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Weighing Gas with Sound and Microwaves

diagram of gas tank

Schematic diagram of a gas-filled pressure vessel. The red-to-blue shading represents the temperature gradient in the gas, with the higher (red) temperatures near the top. The ovals represent a standing sound wave; its frequency is mostly determined by the average temperature of the gas. The wavy line represents a resonant electromagnetic wave; its frequency is mostly determined by the length of the tank. Wavelengths are not to scale.

Credit: NIST

Scientists at the National Institute of Standards and Technology (NIST) have developed a novel method to rapidly and accurately calibrate gas flow meters, such as those used to measure natural gas flowing in pipelines, by applying a fundamental physical principle: When a sound wave travels through a gas with regions at different temperatures, the sound wave's average speed is determined by the average temperature of the gas.

Accurate calibrations of gas flow meters issues are of urgent interest to meter manufacturers and calibration labs, and potentially impact all segments of the natural gas industry.

Conventional calibrations are typically conducted by flowing a gas stream through the meter being calibrated during a measured time interval. The quantity of gas that passes through the meter is determined by collecting the gas in a large tank of known volume and measuring its average temperature and pressure, which in turn, reveals the amount of gas.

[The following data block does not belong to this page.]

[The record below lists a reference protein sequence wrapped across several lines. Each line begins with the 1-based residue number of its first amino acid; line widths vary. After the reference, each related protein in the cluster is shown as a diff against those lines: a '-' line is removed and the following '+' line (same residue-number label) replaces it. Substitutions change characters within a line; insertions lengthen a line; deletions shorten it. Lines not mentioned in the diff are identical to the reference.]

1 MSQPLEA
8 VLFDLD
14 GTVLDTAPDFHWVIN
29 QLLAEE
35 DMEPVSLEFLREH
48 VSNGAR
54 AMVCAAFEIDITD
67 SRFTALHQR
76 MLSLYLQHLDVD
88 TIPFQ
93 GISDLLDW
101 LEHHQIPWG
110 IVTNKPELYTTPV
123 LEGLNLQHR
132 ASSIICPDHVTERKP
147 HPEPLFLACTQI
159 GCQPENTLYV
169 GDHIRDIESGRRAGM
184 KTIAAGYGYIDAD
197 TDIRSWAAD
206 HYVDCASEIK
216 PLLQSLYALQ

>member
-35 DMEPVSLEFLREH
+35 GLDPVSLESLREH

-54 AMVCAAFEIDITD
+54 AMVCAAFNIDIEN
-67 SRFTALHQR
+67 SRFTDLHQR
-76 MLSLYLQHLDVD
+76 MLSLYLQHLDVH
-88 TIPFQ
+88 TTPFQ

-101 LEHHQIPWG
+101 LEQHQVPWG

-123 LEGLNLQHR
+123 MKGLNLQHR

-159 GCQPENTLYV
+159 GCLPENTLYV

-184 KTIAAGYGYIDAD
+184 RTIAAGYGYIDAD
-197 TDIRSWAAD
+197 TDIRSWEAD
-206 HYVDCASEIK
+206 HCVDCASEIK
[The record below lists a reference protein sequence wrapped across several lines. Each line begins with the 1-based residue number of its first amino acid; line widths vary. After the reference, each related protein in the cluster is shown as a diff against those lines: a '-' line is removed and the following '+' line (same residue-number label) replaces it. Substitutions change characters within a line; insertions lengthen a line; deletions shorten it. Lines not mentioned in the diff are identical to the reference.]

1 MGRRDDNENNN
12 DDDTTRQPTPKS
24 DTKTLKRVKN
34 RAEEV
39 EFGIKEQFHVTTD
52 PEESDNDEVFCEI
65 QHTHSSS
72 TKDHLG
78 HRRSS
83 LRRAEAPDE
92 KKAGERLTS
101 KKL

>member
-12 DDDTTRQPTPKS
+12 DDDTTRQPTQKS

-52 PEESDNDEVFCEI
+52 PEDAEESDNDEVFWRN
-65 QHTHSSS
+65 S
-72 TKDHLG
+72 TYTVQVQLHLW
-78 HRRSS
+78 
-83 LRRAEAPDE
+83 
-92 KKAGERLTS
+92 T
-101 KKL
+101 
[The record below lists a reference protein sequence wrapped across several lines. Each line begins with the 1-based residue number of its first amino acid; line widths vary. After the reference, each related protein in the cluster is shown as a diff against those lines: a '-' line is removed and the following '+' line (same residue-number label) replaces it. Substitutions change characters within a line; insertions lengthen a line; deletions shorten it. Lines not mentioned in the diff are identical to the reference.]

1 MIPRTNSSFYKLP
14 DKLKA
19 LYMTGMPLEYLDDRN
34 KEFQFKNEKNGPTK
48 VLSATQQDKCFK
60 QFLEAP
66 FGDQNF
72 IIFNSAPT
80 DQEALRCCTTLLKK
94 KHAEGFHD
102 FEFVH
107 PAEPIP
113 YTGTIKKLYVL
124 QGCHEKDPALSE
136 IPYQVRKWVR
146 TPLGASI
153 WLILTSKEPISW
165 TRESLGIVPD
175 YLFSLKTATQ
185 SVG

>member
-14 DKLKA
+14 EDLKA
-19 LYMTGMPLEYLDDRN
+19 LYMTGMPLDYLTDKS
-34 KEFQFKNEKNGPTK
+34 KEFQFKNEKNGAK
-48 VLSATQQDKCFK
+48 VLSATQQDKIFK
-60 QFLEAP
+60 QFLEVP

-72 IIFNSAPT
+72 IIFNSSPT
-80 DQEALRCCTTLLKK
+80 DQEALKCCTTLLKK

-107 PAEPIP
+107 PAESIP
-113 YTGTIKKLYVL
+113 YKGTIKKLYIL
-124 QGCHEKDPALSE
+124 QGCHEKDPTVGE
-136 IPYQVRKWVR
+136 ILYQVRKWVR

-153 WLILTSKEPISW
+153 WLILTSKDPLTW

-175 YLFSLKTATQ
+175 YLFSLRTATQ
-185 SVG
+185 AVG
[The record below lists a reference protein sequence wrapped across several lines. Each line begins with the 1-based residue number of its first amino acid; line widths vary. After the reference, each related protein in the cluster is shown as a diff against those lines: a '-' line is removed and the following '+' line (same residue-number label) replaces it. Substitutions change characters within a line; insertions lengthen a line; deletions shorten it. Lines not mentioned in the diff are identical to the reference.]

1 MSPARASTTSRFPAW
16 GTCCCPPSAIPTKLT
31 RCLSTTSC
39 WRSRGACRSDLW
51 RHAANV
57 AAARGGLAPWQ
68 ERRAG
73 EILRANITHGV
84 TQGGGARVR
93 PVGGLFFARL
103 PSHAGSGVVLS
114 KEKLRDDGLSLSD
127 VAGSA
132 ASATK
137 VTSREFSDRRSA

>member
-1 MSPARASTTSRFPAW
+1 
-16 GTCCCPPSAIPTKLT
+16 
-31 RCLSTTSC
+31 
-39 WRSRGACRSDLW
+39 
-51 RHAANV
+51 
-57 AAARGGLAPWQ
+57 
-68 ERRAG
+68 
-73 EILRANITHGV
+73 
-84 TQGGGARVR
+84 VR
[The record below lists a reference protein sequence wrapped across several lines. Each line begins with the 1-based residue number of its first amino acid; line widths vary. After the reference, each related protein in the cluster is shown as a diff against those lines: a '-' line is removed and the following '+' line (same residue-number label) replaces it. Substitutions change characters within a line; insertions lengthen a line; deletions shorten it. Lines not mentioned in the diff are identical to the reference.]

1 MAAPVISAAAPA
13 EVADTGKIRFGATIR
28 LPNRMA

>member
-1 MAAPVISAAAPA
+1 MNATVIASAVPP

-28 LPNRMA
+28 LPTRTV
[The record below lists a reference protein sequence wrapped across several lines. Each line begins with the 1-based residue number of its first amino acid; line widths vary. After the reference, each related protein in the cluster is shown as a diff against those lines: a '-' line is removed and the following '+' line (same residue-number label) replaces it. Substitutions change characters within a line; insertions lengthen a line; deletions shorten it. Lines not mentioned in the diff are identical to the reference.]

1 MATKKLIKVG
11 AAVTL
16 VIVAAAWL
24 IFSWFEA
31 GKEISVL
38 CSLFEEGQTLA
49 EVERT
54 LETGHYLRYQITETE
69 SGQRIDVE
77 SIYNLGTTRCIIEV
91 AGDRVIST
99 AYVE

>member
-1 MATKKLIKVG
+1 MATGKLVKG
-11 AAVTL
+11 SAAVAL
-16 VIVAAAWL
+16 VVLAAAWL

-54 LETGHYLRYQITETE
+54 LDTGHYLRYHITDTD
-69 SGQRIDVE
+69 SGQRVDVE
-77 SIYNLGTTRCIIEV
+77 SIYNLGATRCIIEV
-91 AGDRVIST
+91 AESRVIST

However, collecting the gas in large tanks—NIST uses a 27 cubic-meter tank (a tank with 27,000 liters capacity)—generates different temperatures in different parts of the tank, which make the average temperature difficult to measure. Those gradients persist for hours or days. Thus, a fast reading is inherently inaccurate.

To get around that problem, current practice entails calibrating many small meters, one at a time, and then using them in parallel to calibrate a larger meter. This is done with a smaller collection tank where temperature differences are reduced to produce more accurate reading. However, the multiple calibrations are inherently time-consuming, and therefore, expensive.

NIST's innovation replaces the difficult problem of accurately measuring the average temperature of a large volume of gas with the easier problem of accurately measuring the average speed-of-sound in the gas.

In one recent, proof-of-concept, paper, NIST researchers deduced the internal shape, thermal expansion and volume of a 300 liter collection tank by measuring which microwave frequencies resonated (formed standing waves) within the evacuated tank.

In a second set of experiments, they filled the tank with argon gas and measured the frequencies of the acoustic resonances. From the frequencies and the pressure, they deduced the mass of the argon in the tank.

Finally, they heated the top of the tank to establish a temperature difference across the gas of 4 percent of the average gas temperature. The temperature difference changed the acoustic resonance frequencies and the pressure; however, the mass of the argon, as deduced from the frequencies and the pressure, was unchanged within 0.01 percent.

This result implies that the acoustic resonance technique could be used to measure the collected gas, even in the presence of a temperature gradient such as those that occur in a much larger tanks located outside the well-controlled environment of a laboratory.

M.R Moldover, J.W. Schmidt, K.A. Gillis, J.B.Mehl and J.D.Wright, Microwave determination of the volume of a pressure vessel. Meas. Sci. Technol. 26, 015304 (2015) doi:10.1088/0957-0233/26/1/015304

K.A. Gillis, J.B. Mehl, J.W. Schmidt, and M.R. Moldover, 'Weighing' a gas with microwave and acoustic resonances. Metrologia 52, pp 337-352 (2015) doi:10.1088/0026-1394/52/2/337

Released January 23, 2015, Updated January 24, 2023